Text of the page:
Progressive Lunch Mondate

Today’s hike found us climbing one of our favorite mountains in western Maine. We love the fact that we can ascend along various trails and change it up if we want with up and back routes, circular routes and ridge-line routes.

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Since we chose the Southwest Ridge Trail, we drove to the parking area on Denmark Road. Ours was the only vehicle, but trail conditions and a single Stabilicers™ ice cleat indicated many others had traveled this way recently. As for those ice cleats, my guy informed me he’s sold tons this winter and he has STABILicers™ Powder Straps for sale as well, so they don’t end up as trail sign decorations.

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The beginning of the trail was mostly covered in frozen snow. Immediately we wondered who had used the trail more–humans or deer? The imprints of the latter spoke of timing. The smaller skipper on the left, must have moved this way after a recent warm day and the adult, which I suspected was a doe, earlier when temperatures were colder and the snow firmer. With temps a bit lower than yesterday, we found it rather firm for our purposes.

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At least seven different deer runs crossed the trail between the parking area and first ledge.

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Being on the southwestern side of the mountain, the snow level was significantly less than elsewhere and one run was completely open to the leaf litter, making it easier for food foraging.

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Conditions kept changing for us as well. A friend from Florida had been asking about signs of spring, and this trail certainly hinted at a change of seasons.

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In fact, we experienced a bit of every season, from snow and ice to leaves, mud and water.

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About an hour into our climb, we found two rocks meant for a pause. And so we did.

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Lunch Course Number One: Pineland Farms Creamery’s Salsa Jack cheese on crackers.

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Our break gave us time to take in the view toward the White Mountains where we’d hiked yesterday. Though our visibility was rather good for a cloudy day, it was obvious that those mountains were again in the mist.

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A bit further on, the bright orange-red fruit clusters of staghorn sumac brightened our day. As vibrant as they are, most of the pompom fruits remained, waiting for songbirds, turkeys and grouse. Apparently, they are not a preferred food source and will often remain until late winter. Though I’ve never tried it, the crushed fruit can be used to make a lemonade-like tea. And the tannin-rich bark was used to tan hides.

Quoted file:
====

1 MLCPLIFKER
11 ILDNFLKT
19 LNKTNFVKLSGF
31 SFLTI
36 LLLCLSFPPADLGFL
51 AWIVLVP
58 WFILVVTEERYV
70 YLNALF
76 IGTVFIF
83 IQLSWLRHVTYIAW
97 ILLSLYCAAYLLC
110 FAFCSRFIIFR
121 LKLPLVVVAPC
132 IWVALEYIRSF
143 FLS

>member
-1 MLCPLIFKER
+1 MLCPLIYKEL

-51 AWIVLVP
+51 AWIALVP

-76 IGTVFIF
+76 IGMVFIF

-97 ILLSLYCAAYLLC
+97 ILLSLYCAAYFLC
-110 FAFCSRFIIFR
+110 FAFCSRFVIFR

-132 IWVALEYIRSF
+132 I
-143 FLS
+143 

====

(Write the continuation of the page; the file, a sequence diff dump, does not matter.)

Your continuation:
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The “staghorn” part of the common name derived from the fact that the stem is covered in reddish-brown hairs and features a manner of growth that somewhat resembles the velvet-covered horns (antlers) of a stag (male deer).

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We solved the problems of the world as we continued up, all the while looking down to choose the right foot placement so we were both surprised when we realized we’d already reached the teepee at the summit of the trail.

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Lunch Course Number Two: Black Bean Soup.

The recipe was shared with me eons ago by my friend Carissa. When our sons were young, they loved to help me make it. And I was thrilled when our oldest asked for the recipe last week. I thought you might appreciate it.

Black Bean Soup

1 lb plum tomatoes, halved lengthwise

1 large onion, halved and cut into wedges

1 lb carrots, peeled and quartered

3 lg garlic cloves, chopped

1 Tbsp olive oil

1/2 tsp dried oregano

4 C vegetable broth

3 1/4 C cooked black beans or two 15oz cans black beans, rinsed and drained

Combine first six ingredients and roast at 350˚ for one hour, stirring occasionally. Set carrots aside. Purée other roasted veggies. Pour some broth into roasting pan and scrape up bits. Hold aside one cup beans. Purée other beans, using some broth if necessary. Chop carrots. Heat everything together. Add salt and pepper to taste. Serve with a dollop of plain yogurt.

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We enjoyed the view and talked about the Hike and Bike Trek that Loon Echo Land Trust hosts each year. This is the spot that my friend, Marita, and I spend the day at as we perform our hostess duties for the six-mile hikers.

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Before we began our descent, we took one last look at the teepee, created years ago by the late George Sudduth, director/owner of Wyonegonic Camps, the oldest camp for girls in America.

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Back down we went, carefully picking our way. We were actually surprised at how quickly we finished, the climb down not nearly as treacherous as at least one of us had anticipated.

We’re expecting a Nor’easter overnight into tomorrow and hope it’s an all snow event (despite the prediction for freezing rain and sleet after the snow) because we aren’t ready to give up winter yet.